I'm 35, the monthly benefit amount is $318.94, and the commencement date is 4/2044. Based on calculators I found, the amount I believe I may be looking at is around $43k. I called the hotline to see if they had any more specific info, and they didn't (they will as of next Friday when it goes live), but the gentleman I spoke with asked what I thought I was going to do - I stated I was planning on taking the lump sum distribution (with full knowledge of the taxes, etc). He suggested rolling it into my current company's 401k, and taking a loan for the amount I need. I have to do a little more research onto my current 401k's loan rules (I don't have enough in there to model it), but it got me started thinking about that option.

Background info: Have had a very rough couple of years financially, with lots of job change. Just now getting back on my feet and have a huge mess to clean up. No money in savings (literally nothing), nothing in 401k (can't afford to start contributing yet), gross $60k (should be increasing to $70-75k at the end of the year), monthly take home approx $3k after all deductions, monthly bills around $1700 (not including debt repayment). I have approx $17.5k in debt, pretty much all with collection agencies. My credit score is destroyed. That debt does not include student loan or car loan, both of which are current and in good standing. These are mostly old credit cards. I'm working on paying things off, but the amount and speed is killing me - I can't cut my budget down any further - I've moved back home, added my cell phone to a family plan, never go shopping, rarely go out....all of my extra money goes to debt repayment. At the rate I'm going, it's going to take a few miserable years to get it all paid off. In the meantime, I am hoping to relocate from NY to Los Angeles sometime next year (would get a job first - am hoping to transfer within my company). In order to do this, I need to have the debt gone, and about $10-15k saved up.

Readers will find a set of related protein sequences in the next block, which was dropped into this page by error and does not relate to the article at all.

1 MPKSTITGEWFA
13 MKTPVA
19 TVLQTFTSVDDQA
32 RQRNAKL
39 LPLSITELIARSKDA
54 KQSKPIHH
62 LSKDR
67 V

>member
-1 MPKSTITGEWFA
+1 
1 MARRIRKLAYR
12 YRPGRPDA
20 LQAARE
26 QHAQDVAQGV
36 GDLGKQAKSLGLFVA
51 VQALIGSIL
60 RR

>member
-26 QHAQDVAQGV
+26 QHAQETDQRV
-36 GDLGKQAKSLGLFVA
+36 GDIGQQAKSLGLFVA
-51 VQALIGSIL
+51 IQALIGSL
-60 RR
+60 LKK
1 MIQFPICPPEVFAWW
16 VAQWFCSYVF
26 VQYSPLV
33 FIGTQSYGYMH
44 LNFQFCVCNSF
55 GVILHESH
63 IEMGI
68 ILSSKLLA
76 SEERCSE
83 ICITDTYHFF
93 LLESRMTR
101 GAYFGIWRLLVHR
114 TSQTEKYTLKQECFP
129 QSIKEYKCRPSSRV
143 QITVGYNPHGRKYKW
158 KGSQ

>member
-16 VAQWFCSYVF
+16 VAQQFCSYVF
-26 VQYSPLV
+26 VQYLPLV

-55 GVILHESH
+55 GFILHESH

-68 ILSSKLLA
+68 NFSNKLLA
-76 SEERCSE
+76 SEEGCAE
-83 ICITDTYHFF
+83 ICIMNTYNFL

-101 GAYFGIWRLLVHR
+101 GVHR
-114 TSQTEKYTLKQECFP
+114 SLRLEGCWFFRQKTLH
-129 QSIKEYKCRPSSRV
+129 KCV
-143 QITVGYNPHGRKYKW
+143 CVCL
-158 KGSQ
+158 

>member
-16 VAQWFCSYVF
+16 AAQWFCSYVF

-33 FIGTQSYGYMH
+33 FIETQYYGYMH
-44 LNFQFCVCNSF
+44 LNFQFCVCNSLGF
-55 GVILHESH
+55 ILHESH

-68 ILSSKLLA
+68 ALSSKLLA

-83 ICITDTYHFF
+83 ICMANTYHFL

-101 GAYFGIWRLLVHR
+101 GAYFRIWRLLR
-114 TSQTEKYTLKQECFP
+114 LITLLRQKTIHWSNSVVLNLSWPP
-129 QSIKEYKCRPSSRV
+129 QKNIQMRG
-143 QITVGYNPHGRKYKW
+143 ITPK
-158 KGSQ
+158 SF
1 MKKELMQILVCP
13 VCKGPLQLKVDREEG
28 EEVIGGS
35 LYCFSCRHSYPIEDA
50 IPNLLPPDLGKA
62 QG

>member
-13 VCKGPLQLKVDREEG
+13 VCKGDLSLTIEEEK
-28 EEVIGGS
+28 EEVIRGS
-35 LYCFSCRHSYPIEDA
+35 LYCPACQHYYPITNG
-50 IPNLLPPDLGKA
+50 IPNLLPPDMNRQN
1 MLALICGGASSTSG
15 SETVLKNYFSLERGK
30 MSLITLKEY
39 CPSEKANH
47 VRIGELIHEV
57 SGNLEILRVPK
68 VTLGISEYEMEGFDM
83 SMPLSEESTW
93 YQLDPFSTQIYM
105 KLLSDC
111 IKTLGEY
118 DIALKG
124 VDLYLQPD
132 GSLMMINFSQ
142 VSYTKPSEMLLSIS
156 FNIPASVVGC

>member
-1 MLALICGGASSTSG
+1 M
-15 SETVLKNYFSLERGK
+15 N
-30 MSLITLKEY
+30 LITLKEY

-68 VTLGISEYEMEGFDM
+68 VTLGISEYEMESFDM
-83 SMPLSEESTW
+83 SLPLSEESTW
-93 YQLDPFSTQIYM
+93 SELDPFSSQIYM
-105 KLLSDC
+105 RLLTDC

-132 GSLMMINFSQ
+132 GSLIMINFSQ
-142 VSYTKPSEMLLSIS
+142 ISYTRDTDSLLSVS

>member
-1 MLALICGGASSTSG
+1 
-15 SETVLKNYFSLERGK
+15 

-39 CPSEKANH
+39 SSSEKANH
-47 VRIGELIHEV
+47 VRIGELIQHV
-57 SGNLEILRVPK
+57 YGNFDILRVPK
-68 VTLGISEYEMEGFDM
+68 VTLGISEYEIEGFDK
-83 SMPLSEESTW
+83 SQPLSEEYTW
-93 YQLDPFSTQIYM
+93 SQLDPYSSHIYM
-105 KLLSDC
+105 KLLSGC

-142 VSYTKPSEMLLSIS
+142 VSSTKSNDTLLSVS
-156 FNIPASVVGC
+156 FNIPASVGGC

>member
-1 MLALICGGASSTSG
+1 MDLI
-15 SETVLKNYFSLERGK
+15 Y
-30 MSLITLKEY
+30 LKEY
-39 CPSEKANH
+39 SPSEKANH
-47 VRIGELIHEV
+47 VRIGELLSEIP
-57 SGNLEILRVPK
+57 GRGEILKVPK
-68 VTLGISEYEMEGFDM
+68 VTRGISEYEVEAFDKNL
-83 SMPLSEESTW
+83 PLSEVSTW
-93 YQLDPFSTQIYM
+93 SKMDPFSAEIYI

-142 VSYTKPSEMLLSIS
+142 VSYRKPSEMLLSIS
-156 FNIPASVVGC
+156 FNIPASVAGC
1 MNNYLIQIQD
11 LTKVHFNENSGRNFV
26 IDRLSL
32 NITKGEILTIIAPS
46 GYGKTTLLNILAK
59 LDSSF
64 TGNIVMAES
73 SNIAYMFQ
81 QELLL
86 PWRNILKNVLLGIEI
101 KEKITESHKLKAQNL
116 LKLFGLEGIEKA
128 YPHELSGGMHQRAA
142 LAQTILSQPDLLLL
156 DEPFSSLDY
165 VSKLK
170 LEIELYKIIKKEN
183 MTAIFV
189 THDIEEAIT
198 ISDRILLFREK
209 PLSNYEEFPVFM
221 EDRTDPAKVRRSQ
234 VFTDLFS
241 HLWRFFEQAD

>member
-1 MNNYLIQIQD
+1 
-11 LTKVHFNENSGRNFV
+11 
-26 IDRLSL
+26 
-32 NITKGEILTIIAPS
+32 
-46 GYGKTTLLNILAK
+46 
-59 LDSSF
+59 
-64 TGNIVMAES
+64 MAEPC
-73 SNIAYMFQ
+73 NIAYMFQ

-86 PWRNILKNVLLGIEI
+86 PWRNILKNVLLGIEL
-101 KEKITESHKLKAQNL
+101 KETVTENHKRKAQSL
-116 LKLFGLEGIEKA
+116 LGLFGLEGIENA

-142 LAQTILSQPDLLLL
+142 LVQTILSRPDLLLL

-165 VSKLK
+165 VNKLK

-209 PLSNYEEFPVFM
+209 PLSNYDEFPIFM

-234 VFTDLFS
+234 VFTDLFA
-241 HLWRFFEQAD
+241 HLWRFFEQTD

So....my options, assuming the $43k is semi-accurate.

Take Lump Sum Distribution: After taxes/penalties, this would net me $26-30k, using a range of 30-40% on taxes/penalties. This would enable me to pay off ALL old bad debt, put aside a small e-fund, start my moving fund, put a deposit on a secured credit card to start rebuilding my credit that way. Clearing all of that will also free up around $1400 in my budget every month, at current pay, to begin 401k contributions, add aggressively to moving fund, and just have a lot more breathing room in general.

401k Loan: Roll $43k into my current employer's plan, and take a $20k loan (I don't even know if this is possible....if the money will be considered vested, what their rules are, etc). Still pay everything off, but don't have additional monies for savings vehicles (but do have $20k in 401k). Take 2 years for repayment, at $858/month (assuming 4% interest). If I leave the company, have to be on the hook for the balance. (This is where the relocation plan is an important point - I am HOPING to stay with current company, but am realistic that it may not work that way). Not nearly as much room freed up in the budget, but won't have to pay taxes/penalties.